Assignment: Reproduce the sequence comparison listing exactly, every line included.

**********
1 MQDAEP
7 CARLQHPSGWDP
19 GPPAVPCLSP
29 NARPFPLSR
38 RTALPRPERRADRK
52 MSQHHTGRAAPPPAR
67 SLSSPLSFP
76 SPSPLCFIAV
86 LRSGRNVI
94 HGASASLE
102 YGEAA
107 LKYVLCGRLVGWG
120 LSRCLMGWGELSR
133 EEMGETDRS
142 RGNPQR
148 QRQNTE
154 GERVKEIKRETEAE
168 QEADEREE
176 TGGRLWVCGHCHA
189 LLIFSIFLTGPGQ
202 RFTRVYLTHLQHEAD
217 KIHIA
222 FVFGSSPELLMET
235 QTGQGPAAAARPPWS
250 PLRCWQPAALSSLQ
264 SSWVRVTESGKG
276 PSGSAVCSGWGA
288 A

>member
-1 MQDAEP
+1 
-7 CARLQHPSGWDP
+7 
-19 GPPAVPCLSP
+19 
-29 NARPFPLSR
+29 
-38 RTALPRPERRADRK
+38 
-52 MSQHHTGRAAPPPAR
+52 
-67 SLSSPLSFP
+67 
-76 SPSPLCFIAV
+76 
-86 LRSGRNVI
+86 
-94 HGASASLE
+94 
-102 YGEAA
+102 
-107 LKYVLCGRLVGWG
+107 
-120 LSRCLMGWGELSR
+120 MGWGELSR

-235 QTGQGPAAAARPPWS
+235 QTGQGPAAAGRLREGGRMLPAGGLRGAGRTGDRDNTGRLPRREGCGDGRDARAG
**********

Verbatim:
1 MQDAEP
7 CARLQHPSGWDP
19 GPPAVPCLSP
29 NARPFPLSR
38 RTALPRPERRADRK
52 MSQHHTGRAAPPPAR
67 SLSSPLSFP
76 SPSPLCFIAV
86 LRSGRNVI
94 HGASASLE
102 YGEAA
107 LKYVLCGRLVGWG
120 LSRCLMGWGELSR
133 EEMGETDRS
142 RGNPQR
148 QRQNTE
154 GERVKEIKRETEAE
168 QEADEREE
176 TGGRLWVCGHCHA
189 LLIFSIFLTGPGQ
202 RFTRVYLTHLQHEAD
217 KIHIA
222 FVFGSSPELLMET
235 QTGQGPAAAARPPWS
250 PLRCWQPAALSSLQ
264 SSWVRVTESGKG
276 PSGSAVCSGWGA
288 A

>member
-1 MQDAEP
+1 
-7 CARLQHPSGWDP
+7 
-19 GPPAVPCLSP
+19 
-29 NARPFPLSR
+29 
-38 RTALPRPERRADRK
+38 
-52 MSQHHTGRAAPPPAR
+52 
-67 SLSSPLSFP
+67 
-76 SPSPLCFIAV
+76 
-86 LRSGRNVI
+86 
-94 HGASASLE
+94 
-102 YGEAA
+102 
-107 LKYVLCGRLVGWG
+107 
-120 LSRCLMGWGELSR
+120 MGWGELSR

-235 QTGQGPAAAARPPWS
+235 QTGQGPAAAGRLREGGRMLPAGGLRGAGRTGDRDNTGRLPRREGCGDGRDARAG